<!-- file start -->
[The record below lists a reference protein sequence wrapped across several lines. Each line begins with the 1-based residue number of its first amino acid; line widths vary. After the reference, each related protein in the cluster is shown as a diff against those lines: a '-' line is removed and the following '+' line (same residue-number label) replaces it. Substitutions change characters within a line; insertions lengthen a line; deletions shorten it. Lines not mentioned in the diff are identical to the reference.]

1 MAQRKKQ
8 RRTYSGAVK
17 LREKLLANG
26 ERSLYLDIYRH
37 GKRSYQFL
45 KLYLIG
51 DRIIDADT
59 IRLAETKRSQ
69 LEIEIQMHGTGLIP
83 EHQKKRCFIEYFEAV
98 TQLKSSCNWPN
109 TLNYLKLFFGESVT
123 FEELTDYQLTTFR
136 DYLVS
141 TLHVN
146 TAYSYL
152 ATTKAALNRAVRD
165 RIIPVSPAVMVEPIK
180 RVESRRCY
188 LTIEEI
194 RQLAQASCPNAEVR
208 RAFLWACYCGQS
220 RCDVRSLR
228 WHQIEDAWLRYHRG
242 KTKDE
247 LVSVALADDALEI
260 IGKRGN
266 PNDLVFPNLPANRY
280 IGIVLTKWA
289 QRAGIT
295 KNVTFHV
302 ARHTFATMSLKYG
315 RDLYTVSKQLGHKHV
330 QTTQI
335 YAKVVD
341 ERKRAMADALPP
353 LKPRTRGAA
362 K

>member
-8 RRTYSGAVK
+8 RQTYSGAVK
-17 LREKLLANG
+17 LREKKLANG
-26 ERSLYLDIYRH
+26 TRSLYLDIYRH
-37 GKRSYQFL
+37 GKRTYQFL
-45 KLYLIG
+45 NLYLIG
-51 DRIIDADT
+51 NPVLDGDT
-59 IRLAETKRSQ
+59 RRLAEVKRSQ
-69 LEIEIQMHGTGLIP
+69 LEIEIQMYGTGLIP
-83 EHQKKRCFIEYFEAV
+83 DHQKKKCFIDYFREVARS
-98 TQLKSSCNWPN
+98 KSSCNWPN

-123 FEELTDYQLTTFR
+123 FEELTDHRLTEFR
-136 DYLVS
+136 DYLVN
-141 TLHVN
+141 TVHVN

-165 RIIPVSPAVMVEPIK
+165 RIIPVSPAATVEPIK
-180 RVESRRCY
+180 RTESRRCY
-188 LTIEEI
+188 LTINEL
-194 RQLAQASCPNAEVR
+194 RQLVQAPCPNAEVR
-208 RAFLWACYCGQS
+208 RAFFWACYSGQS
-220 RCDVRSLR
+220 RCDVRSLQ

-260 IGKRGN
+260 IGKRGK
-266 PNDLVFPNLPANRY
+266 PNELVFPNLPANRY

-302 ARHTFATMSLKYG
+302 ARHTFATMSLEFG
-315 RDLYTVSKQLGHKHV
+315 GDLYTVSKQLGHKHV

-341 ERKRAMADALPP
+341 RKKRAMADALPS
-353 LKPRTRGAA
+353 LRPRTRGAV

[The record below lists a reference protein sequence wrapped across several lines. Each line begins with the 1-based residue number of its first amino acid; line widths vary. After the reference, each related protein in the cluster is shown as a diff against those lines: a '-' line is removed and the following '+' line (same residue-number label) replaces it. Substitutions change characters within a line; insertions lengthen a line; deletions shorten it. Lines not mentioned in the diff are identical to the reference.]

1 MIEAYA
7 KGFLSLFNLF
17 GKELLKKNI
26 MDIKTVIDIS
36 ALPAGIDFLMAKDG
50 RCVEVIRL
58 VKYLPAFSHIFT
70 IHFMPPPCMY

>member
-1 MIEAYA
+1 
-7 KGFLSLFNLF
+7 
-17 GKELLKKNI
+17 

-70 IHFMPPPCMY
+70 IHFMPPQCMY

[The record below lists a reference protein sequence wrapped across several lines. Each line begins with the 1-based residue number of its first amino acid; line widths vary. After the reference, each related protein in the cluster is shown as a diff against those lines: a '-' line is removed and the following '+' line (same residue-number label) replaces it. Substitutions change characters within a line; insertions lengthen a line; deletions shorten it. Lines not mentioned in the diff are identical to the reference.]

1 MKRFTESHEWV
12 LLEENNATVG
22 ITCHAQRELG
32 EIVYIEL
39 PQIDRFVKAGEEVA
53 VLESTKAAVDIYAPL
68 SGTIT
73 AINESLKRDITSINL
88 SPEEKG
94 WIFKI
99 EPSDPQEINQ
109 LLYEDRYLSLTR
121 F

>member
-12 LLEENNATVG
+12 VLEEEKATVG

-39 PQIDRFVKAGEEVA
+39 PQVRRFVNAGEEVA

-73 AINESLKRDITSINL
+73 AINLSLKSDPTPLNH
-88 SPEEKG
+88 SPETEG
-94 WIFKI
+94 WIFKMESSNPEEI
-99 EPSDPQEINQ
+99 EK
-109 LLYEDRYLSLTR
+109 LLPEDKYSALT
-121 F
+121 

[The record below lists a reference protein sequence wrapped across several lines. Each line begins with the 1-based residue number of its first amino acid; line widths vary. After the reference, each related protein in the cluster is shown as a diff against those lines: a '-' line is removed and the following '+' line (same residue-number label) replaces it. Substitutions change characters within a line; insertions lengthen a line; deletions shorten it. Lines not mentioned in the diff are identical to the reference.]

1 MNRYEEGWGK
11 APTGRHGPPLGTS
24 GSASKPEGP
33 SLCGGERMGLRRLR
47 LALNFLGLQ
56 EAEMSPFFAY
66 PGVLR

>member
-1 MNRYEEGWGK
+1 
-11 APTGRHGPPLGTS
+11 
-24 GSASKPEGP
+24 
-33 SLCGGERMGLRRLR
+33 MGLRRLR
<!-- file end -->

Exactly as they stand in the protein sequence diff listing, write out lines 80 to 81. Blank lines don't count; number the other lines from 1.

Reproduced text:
+260 IGKRGK
-266 PNDLVFPNLPANRY